On March 26, Devonte Hart, his five siblings and his adoptive parents were allegedly in an SUV that went off a cliff in Northern California. His adoptive parents Jennifer and Sarah Hart, both 39, and three of the children, Markis Hart, 19; Jeremiah Hart, 14; and Abigail Hart, 14, have all been reported dead. Their three other adopted children are missing, 16-year-old Hannah Hart, 12-year-old Sierra Hart and 15-year-old Devonte, who is known for a viral photo in which he is hugging a police officer in November 2014, are missing. However, a body of a Black female was found, which authorities believe is Hannah or Sierra, but are awaiting the result of an autopsy. The family lived in Woodland, Washington, near Portland, Oregon, and were reportedly on a road trip, though Child Protective Services had been trying to reach them for days.
There have been countless reports of abuse and this latest one is even more disturbing. CNN.com reports, back in November a neighbor called 911. “‘They have 4 black children but that part doesn’t matter,’ he told dispatch. ‘They’re new here, Texas, but the other night, a little girl jumped out of the second story window on the roof and then down to the ground and then ran to my daughter and this is like 2 in the morning, begging them to help her.’ He said the girl cried and begged his daughter not to let her parents know that she was there. They were notified and one of the parents came over.” CNN.com continued, “‘Then she [one of the parents] had all four of the kids come back later and say everything was okay, and they were all standing at attention, like they were all scared to death,’ the man told dispatch. ‘And I think there’s something very serious going on there.’” CNN.com is not aware if authorities did anything after this distressing call, but clearly they did’t do enough because it is obvious the system failed these children.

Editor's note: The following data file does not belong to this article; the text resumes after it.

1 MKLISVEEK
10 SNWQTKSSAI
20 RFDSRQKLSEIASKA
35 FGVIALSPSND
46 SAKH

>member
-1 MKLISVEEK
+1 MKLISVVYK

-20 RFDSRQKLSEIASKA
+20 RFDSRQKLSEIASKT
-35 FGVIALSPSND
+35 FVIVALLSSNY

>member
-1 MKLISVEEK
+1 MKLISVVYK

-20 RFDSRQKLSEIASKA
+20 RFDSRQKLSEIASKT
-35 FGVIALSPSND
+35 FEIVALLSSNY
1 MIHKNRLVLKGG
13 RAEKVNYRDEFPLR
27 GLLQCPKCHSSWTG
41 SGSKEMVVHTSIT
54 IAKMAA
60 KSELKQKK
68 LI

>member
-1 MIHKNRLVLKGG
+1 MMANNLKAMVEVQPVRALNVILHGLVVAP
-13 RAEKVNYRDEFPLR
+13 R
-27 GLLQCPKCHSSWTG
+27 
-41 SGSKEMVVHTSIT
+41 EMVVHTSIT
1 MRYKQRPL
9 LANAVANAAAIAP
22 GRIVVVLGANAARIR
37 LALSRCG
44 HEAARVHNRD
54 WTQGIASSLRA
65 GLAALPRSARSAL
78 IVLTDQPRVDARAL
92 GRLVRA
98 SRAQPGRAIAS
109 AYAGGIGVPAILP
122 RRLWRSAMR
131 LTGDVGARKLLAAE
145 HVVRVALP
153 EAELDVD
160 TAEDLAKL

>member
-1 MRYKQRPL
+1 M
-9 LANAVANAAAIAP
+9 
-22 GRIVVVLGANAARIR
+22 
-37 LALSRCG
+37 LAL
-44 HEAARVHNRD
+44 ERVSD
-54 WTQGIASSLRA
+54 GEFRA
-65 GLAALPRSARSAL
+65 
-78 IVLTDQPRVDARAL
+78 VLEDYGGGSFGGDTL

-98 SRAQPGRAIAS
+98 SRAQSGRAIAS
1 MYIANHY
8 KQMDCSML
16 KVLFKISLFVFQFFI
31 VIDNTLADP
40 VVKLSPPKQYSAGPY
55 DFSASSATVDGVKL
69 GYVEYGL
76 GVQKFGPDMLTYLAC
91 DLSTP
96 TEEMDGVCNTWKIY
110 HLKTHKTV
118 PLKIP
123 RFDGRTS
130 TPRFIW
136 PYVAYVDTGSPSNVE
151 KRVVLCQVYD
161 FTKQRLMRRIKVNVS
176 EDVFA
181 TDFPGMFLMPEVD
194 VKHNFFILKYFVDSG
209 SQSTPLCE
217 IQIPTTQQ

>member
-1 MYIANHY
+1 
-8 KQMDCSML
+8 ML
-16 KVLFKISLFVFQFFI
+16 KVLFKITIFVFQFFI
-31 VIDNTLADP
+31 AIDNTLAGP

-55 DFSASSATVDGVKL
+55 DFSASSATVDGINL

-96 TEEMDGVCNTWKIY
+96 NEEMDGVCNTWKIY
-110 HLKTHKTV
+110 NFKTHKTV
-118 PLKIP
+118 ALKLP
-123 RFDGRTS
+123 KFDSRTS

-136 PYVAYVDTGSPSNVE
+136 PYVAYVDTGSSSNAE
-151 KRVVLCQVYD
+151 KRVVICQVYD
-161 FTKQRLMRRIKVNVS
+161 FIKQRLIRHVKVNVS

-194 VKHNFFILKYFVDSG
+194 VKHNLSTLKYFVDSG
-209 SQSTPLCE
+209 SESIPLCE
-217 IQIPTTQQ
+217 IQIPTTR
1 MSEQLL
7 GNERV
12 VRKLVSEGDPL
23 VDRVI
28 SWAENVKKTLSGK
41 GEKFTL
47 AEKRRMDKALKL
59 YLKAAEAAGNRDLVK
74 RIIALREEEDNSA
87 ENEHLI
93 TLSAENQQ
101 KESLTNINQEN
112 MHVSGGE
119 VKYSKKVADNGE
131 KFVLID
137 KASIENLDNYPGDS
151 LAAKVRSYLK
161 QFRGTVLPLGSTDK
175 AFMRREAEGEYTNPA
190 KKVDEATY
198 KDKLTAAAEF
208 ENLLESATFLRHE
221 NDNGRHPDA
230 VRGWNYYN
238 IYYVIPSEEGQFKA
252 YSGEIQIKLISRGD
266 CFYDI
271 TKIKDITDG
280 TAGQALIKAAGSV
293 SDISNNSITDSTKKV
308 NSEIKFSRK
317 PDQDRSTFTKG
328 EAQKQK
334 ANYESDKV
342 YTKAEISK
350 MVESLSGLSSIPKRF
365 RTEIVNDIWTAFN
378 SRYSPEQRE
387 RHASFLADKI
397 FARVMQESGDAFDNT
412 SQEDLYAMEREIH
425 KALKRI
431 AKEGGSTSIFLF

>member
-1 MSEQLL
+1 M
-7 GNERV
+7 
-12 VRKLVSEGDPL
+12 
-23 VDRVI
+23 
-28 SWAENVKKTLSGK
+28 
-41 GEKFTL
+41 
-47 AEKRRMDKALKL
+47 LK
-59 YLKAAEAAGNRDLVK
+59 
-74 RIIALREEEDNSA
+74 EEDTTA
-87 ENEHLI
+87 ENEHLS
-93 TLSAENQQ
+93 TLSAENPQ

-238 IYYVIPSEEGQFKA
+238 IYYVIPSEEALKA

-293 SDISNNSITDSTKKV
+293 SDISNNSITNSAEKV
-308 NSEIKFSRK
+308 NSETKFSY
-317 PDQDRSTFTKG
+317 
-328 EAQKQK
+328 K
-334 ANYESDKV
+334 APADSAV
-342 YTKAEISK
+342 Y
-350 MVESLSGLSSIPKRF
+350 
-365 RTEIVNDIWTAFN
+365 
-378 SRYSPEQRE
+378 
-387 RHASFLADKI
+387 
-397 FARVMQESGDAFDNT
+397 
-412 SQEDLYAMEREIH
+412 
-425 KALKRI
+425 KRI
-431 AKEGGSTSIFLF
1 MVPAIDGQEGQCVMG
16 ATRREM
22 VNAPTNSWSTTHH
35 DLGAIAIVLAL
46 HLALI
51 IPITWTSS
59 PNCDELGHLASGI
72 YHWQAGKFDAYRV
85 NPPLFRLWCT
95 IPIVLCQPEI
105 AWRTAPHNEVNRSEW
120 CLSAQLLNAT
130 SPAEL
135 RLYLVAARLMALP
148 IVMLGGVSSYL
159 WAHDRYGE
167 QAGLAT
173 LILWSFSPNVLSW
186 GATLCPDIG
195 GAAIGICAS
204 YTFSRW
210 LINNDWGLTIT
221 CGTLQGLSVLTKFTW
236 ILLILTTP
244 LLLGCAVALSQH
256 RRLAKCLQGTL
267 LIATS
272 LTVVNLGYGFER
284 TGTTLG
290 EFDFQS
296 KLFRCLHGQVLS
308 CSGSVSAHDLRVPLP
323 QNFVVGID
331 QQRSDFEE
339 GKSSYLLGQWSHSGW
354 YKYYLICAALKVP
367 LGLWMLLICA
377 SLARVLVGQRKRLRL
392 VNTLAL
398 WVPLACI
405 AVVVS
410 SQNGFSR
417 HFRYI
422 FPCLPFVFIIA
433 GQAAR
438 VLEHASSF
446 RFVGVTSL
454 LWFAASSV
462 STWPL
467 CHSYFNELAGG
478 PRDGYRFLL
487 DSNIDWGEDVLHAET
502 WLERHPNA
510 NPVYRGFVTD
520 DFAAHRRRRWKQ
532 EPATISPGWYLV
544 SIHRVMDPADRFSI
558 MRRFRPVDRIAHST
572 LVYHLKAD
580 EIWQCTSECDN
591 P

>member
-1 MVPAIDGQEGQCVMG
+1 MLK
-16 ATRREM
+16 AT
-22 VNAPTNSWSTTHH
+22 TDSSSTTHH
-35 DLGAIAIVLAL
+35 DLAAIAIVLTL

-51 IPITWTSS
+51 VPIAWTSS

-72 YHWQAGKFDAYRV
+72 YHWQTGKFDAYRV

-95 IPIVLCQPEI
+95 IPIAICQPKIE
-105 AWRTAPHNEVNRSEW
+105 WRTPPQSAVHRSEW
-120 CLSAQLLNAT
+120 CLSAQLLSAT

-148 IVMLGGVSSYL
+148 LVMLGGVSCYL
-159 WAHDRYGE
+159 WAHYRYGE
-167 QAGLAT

The reports of abuse dates back to 2008.
In 2008, “An Alexandria police report obtained Tuesday also shows a different daughter told authorities in 2008 one of her mothers bruised her with a belt. Asked by police about the beating, Jennifer and Sarah Hart said the girl had fallen down the stairs days before, the report shows.” At this point, they only had three children. In 2009, they adopted three more, including Devonte.
The Oregonian reported when the family lived in Minnesota, “Sarah Hart reached a probation agreement April 14, 2011, a week after she pleaded guilty to physically abusing one of her daughters, who was then 6 years old.” The next day, only a couple months before the school year ended, all of the children were immediately removed from public school. Therefore, it appears the reason why the children were homeschooled was because the parents were exposed as being abusive. In Oregon and Washington, the two states they lived after Minnesota, the Harts never filed the proper notices — the states “require families to tell officials that they’re homeschooling their children, with notice to their local school system.”
CBS News reported neighbors claimed in May 2017, “one of the girls rang their doorbell at 1:30 a.m. She ‘was at our door in a blanket saying we needed to protect her,’ Bruce DeKalb said. ‘She said that they were abusing her.’” And now we have the 911 call from November.
How were these adults able to keep adopted children after such a history of abuse? These lives could have been saved. And we can’t help but ask, were their cries for help ignored because they were Black children?